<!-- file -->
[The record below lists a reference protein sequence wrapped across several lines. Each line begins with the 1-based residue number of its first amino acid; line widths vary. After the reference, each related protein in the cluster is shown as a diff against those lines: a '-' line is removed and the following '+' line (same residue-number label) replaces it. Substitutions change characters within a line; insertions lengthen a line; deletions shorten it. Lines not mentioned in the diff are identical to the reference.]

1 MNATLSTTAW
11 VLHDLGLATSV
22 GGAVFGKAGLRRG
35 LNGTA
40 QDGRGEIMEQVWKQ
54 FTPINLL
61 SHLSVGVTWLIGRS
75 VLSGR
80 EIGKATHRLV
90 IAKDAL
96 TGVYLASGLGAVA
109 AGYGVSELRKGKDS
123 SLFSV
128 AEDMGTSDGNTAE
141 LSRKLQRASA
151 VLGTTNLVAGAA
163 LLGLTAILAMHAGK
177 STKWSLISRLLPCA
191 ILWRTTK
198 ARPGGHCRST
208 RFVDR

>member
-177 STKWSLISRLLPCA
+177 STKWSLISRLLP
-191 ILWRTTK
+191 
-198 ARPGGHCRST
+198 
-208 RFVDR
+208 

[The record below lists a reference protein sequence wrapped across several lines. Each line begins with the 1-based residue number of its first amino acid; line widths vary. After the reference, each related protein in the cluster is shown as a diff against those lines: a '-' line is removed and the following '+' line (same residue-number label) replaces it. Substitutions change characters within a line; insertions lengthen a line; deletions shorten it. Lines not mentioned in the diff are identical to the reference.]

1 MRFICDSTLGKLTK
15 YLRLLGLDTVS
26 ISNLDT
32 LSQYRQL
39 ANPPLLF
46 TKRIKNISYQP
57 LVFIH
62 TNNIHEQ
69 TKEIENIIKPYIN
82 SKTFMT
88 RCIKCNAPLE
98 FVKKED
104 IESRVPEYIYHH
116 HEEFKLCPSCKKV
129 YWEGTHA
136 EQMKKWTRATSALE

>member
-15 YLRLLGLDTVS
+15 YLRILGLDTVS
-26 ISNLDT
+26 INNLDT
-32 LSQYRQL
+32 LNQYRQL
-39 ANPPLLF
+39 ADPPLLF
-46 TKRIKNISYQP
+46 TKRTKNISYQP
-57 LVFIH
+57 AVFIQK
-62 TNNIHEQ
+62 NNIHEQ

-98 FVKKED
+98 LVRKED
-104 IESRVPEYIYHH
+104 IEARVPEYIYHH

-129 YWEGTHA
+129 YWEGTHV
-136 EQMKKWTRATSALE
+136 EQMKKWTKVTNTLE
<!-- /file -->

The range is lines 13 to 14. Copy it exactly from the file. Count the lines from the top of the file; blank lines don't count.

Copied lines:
109 AGYGVSELRKGKDS
123 SLFSV